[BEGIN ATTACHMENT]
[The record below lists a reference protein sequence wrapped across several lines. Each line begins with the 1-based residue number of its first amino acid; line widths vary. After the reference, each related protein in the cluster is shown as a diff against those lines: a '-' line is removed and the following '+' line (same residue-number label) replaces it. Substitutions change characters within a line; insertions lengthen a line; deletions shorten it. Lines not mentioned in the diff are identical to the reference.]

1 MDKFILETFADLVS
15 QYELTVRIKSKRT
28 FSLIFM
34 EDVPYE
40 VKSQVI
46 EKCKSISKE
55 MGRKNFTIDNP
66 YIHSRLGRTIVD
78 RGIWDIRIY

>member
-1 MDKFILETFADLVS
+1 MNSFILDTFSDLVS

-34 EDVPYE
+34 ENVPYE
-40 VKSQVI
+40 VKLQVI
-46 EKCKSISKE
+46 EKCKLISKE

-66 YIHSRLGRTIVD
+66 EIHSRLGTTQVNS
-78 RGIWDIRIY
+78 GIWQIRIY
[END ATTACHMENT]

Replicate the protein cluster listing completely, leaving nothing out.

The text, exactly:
[The record below lists a reference protein sequence wrapped across several lines. Each line begins with the 1-based residue number of its first amino acid; line widths vary. After the reference, each related protein in the cluster is shown as a diff against those lines: a '-' line is removed and the following '+' line (same residue-number label) replaces it. Substitutions change characters within a line; insertions lengthen a line; deletions shorten it. Lines not mentioned in the diff are identical to the reference.]

1 MDKFILETFADLVS
15 QYELTVRIKSKRT
28 FSLIFM
34 EDVPYE
40 VKSQVI
46 EKCKSISKE
55 MGRKNFTIDNP
66 YIHSRLGRTIVD
78 RGIWDIRIY

>member
-1 MDKFILETFADLVS
+1 MNSFILDTFSDLVS

-34 EDVPYE
+34 ENVPYE
-40 VKSQVI
+40 VKLQVI
-46 EKCKSISKE
+46 EKCKLISKE

-66 YIHSRLGRTIVD
+66 EIHSRLGTTQVNS
-78 RGIWDIRIY
+78 GIWQIRIY